I know that some people don't like the focus on the amount of "money" lost in the Battle of B-R5RB. They object because people who don't play EVE Online will think that EVE is a pay-to-play game where some are crazy enough to spend $3,500 USD on an internet spaceship. Losing the equivalent of $300,000 USD is bad enough without people outside of gaming thinking that the ships were just acquired by paying the game developer real life money. People in EVE are pretty proud that all the ships built in EVE exist due to the efforts of players. I think a lot of players do not want people to lump EVE in with other games where last year people paid $250,000 USD for 200 ships and have thriving and tolerated secondary RMT markets.
So what should we use to judge the size of loss in EVE's massive battles? How about game time? I have done that in the past, using PLEX as a way to adjust for in-game inflation. PLEX is a good way of doing the comparison since PLEX do have an in-game as well as CCP-approved real world value. Based on the going rate in Jita for PLEX, the losses were the equivalent of over 18,000 PLEX. Not only is that approximately what players made per month running incursions in the last quarter of 2011,1 but is 1,500 years of game time. I think that might impress someone who plays a subscription game like World of Warcraft.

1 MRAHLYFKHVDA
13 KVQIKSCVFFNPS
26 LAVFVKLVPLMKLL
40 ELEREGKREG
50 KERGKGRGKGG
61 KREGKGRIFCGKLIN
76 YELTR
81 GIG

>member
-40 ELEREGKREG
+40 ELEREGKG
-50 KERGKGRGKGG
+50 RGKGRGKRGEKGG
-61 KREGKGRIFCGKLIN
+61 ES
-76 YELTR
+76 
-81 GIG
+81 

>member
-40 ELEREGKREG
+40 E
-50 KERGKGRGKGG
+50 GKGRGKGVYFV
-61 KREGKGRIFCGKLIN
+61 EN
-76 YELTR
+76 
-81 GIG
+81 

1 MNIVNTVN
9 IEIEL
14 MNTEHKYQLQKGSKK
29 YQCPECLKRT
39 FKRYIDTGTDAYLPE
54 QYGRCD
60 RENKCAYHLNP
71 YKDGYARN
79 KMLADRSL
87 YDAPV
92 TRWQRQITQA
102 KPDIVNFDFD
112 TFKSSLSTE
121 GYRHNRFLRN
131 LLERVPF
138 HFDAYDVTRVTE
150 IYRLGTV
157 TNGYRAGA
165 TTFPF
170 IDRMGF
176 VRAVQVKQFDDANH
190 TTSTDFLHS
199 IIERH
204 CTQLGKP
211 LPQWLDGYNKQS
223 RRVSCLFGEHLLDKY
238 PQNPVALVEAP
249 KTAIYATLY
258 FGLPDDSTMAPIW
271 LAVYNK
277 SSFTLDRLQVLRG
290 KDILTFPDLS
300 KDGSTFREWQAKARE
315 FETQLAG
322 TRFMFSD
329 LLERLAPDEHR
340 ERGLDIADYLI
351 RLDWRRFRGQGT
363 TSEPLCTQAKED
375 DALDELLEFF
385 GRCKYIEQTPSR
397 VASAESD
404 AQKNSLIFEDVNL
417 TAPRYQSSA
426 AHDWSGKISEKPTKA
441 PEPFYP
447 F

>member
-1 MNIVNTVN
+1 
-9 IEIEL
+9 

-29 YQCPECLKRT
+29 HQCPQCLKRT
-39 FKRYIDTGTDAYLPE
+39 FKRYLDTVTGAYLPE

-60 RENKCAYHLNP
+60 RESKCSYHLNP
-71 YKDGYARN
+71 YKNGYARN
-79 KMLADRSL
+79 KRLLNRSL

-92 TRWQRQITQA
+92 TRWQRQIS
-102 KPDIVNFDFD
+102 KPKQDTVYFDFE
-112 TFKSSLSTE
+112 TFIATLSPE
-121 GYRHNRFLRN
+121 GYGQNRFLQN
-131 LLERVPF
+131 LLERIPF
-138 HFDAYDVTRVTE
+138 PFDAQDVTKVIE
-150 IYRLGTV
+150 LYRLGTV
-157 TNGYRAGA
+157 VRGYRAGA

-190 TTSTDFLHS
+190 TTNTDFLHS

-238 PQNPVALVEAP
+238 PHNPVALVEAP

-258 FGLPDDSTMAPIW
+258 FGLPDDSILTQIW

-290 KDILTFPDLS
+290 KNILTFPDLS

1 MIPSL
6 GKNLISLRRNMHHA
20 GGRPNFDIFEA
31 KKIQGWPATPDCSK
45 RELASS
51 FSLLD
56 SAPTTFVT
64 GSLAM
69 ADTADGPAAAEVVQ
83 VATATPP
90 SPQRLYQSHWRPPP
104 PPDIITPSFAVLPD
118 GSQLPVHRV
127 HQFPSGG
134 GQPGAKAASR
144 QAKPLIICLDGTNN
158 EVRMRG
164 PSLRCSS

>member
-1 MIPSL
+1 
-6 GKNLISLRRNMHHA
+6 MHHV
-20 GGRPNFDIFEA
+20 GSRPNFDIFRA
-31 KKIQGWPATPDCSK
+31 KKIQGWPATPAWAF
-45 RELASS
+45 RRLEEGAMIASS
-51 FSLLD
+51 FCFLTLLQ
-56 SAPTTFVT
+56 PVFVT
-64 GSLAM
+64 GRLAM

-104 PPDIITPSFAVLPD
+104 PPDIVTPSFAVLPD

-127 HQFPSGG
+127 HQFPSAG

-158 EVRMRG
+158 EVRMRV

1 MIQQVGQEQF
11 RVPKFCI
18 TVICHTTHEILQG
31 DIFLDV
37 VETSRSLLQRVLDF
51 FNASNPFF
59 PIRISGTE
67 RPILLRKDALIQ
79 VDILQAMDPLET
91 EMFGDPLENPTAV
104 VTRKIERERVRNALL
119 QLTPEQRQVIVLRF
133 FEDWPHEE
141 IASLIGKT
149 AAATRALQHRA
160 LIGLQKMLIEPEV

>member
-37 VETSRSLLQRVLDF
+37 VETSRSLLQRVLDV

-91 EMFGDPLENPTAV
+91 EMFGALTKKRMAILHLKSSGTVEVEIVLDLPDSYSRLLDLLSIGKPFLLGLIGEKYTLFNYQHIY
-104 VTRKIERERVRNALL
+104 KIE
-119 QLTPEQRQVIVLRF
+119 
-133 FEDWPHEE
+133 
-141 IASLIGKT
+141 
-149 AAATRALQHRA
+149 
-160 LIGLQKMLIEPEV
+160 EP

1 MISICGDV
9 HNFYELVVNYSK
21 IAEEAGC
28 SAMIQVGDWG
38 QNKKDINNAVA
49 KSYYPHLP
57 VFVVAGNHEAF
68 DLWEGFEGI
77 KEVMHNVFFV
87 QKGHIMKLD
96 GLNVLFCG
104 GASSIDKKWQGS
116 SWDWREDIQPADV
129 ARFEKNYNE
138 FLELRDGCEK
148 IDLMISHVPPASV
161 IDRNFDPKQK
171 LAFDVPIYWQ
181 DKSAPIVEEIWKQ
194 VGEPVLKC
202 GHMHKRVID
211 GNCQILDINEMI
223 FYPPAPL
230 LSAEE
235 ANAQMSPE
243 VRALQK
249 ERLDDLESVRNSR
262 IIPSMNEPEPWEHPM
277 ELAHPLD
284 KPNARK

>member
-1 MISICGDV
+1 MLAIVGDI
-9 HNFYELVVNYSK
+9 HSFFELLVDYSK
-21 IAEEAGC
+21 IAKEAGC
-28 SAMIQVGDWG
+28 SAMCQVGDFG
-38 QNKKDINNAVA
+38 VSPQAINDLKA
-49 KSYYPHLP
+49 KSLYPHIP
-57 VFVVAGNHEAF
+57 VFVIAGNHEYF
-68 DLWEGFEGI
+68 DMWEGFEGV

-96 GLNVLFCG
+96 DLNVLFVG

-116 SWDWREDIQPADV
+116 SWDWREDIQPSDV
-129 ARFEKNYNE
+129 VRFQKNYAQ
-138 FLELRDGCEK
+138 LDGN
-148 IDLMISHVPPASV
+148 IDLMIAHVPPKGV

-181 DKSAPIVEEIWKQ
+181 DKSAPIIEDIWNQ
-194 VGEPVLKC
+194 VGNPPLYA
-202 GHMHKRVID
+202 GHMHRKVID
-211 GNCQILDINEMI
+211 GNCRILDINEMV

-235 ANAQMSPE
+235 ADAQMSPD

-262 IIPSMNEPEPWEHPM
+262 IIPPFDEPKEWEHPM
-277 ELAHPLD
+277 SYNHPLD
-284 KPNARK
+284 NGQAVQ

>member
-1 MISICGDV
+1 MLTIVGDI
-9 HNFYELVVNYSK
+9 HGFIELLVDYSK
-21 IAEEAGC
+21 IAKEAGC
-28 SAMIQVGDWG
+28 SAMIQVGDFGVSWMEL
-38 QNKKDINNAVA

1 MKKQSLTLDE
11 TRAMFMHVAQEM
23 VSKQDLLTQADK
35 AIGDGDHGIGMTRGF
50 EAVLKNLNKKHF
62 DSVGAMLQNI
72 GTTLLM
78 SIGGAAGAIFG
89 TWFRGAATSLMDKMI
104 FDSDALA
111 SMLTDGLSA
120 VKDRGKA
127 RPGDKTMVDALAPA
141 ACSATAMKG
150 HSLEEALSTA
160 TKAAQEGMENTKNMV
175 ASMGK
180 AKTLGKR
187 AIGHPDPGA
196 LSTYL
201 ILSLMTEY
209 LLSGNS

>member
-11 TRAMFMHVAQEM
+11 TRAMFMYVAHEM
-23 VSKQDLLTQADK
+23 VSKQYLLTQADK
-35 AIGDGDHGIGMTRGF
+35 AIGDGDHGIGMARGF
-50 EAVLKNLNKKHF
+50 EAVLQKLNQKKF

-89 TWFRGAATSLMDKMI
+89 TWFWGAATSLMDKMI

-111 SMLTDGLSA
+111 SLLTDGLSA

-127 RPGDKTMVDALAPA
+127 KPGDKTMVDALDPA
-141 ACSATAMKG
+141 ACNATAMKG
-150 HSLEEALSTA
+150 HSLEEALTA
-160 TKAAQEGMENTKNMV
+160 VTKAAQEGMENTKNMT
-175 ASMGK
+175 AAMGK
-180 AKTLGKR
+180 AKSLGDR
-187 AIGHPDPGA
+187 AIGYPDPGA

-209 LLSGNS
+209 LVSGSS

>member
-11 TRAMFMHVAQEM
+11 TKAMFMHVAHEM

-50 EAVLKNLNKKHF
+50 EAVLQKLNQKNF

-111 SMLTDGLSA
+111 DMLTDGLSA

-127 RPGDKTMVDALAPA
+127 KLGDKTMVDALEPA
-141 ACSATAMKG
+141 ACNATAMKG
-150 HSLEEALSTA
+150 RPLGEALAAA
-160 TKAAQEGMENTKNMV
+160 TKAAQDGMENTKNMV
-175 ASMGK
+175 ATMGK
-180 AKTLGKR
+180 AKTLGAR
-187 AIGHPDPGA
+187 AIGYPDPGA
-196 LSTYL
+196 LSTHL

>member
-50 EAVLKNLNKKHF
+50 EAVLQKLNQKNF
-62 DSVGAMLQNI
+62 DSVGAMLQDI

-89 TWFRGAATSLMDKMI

One interesting development in the industry relevant to this discussion is the spread of the "EVE business model" throughout the MMORPG industry. The EVE business model is usually described as a subscription model that has a component that allows players to purchase ISK from each other in exchange for game time. Games like Runescape (Bonds) and EverQuest/EverQuest 2 (Kronos) have added PLEX-like options for players to pay for their premium time.2 The upcoming MMORPG, Wildstar, will launch with its version of PLEX, C.R.E.D.D, sometime this summer. When talking to players of these games, doing a conversion of PLEX to that game's chosen in-game instrument can really give a scale to the destruction done in EVE.
One idea I've thought about over the years is how can people compare the cost of items between games. Something that is expensive in Guild Wars 2 could sound cheap to someone in a nearly 10-year-old economy like World of Warcraft's. The option of comparing RMT prices is not exactly appealing. But if we have company-approved ways, such as PLEX, C.R.E.D.D., and Bonds, then sharing experiences, or at least prices, between games becomes just a bit easier.
1 - State of the Economy presentation, Fanfest 2012. (27 minute mark)
2. - While free-to-play, these games do offer subscription options.